Eisgruber has served on several boards, including the academic advisory board of Coursera, a provider of massive open online courses; the Board of Trustees of the Educational Testing Service; the Board of Trustees of Princeton University Press;[13] the Board of Trustees of ITHAKA and Artstor; and the Board of Directors of Liulishuo. He is also a steering committee member of the American Talent Initiative and a member of the Global University Leaders Forum of the World Economic Forum.[14]

Eisgruber was elected as a member of the American Academy of Arts and Sciences in 2014.[15]


Eisgruber was formally installed as Princeton's 20th president on September 22, 2013.[16] Eisgruber is the first Princeton president who received his undergraduate degree from the university since Robert Goheen, who served from 1957 to 1972.[17]

Personal lifeEdit

Eisgruber is a native of Lafayette, Indiana.[2] Eisgruber moved to Oregon with his family in 1973.[18] His father was the dean of the School of Agricultural Sciences at Oregon State University.[19]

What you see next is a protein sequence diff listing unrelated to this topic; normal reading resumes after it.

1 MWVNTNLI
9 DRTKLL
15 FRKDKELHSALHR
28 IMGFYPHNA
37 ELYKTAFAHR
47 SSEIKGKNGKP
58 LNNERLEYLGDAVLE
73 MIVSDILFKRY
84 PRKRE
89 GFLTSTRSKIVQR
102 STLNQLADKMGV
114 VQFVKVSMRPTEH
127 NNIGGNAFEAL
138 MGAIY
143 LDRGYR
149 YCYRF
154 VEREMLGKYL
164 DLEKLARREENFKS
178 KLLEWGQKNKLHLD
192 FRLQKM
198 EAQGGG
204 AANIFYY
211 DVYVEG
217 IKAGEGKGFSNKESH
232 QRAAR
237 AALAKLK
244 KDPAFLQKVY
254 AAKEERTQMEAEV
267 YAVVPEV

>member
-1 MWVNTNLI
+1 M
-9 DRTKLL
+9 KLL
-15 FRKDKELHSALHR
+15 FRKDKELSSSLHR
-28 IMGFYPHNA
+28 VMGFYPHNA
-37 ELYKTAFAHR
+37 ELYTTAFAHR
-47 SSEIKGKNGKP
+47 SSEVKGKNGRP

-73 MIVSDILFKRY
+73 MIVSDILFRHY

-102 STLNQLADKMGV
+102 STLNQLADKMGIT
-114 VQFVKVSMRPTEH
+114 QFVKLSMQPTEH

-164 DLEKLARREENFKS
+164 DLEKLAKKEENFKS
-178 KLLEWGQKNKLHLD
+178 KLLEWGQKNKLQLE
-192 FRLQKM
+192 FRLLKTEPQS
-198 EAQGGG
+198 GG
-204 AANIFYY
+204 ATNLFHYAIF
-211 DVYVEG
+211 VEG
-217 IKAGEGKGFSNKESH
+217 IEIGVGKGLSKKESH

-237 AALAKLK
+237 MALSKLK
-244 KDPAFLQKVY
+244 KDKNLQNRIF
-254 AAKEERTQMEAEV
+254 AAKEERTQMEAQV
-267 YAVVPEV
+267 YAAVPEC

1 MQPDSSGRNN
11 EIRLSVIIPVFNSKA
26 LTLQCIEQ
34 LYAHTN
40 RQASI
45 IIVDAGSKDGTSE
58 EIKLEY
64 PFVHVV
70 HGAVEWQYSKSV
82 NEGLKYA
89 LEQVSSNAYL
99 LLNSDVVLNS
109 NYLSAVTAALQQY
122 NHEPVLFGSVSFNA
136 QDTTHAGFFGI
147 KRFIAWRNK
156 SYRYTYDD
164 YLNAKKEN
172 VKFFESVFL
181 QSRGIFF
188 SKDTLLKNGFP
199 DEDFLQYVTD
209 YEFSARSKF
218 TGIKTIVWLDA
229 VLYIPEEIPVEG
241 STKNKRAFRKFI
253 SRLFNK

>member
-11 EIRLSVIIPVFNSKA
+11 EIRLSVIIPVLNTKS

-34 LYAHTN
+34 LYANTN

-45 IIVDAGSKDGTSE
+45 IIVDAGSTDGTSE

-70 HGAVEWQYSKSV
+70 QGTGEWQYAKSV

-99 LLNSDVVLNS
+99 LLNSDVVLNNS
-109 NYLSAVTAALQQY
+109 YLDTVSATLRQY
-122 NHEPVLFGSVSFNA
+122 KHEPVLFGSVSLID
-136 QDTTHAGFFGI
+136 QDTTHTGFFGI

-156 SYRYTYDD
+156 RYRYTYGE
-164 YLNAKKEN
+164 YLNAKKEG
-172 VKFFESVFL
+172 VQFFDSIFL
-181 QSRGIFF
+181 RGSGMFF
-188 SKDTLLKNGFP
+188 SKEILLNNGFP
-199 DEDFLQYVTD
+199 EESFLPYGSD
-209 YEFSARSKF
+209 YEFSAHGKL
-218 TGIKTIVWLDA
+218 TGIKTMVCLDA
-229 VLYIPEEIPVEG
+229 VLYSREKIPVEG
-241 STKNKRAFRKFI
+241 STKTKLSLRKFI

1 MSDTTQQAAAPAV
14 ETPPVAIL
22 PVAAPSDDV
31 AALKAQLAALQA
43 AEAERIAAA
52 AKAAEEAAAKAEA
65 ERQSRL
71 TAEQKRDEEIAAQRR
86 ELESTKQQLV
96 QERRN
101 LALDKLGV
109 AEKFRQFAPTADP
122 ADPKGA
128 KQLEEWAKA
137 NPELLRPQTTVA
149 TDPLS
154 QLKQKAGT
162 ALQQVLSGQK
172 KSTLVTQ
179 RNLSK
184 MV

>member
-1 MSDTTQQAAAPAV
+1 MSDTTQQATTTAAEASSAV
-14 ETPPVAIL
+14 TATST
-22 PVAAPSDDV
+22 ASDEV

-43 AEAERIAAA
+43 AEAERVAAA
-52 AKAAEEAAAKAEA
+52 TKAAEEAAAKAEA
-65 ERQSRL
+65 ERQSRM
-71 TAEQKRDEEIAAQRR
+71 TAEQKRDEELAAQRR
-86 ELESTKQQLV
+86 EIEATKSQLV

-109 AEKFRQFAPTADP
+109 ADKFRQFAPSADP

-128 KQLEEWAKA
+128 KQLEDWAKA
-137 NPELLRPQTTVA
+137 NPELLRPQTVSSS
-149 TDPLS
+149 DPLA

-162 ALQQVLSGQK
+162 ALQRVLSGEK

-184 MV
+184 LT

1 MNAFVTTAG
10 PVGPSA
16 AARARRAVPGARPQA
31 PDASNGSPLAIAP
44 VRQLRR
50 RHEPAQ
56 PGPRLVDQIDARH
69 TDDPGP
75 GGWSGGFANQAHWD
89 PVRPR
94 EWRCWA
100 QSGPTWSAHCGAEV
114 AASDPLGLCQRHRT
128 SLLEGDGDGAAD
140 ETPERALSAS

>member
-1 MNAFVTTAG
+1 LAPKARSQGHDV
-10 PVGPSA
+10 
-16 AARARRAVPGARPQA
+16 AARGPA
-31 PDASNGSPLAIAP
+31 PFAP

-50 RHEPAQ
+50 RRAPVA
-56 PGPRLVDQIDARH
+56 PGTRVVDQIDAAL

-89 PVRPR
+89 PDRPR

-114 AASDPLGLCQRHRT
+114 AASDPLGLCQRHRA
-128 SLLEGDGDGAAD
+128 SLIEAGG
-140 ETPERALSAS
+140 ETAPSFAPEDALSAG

Eisgruber captained the 1979 U.S. National High School Chess Champion team in his senior year at Corvallis High School [20]

His wife, Lori A. Martin, is a partner in the New York office of the law firm WilmerHale,[21] and they have a son, Danny, who is 18 years old and a freshman at the University of Chicago as of September 2016.[13]

Eisgruber was raised Catholic and married his wife in an Episcopal church. While helping his son, then in the fourth grade, with a school project, he discovered that his Berlin-born mother, who had arrived in New York as an eight-year-old refugee, was Jewish. Today, Eisgruber identifies as a nontheist Jew.[22] His wife is Episcopalian.[23] In 2009, a Holocaust claims tribunal awarded Eisgruber and his three sisters 162,500 Swiss francs, representing the value of the bank account of their maternal great-grandfather, Salomon Kalisch.[2]

Eisgruber is a lifelong fan of the Chicago Cubs.[24]


  • The Next Justice: Repairing the Supreme Court Appointments Process (2007)
  • Religious Freedom and the Constitution, with Lawrence G. Sager (2007)
  • Global Justice and the Bulwarks of Localism: Human Rights in Context, ed. with Andras Sajo (2005)
  • Constitutional Self-Government (2001)


  1. ^ Lorin, Janet (2013-04-21). "Princeton Names Insider Provost Eisgruber as Next President". Businessweek. Retrieved 2013-09-05.
  2. ^ a b c "Claims Resolution Tribunal : Certified Award to Claimant Christopher Ludwig Eisgruber also acting on behalf of Ingrid Lynn Repins, Michelle Sharon Stephens, and Karen Margaret Eisgruber in re Account of Salomon Kalisch" (PDF). Retrieved 25 February 2015.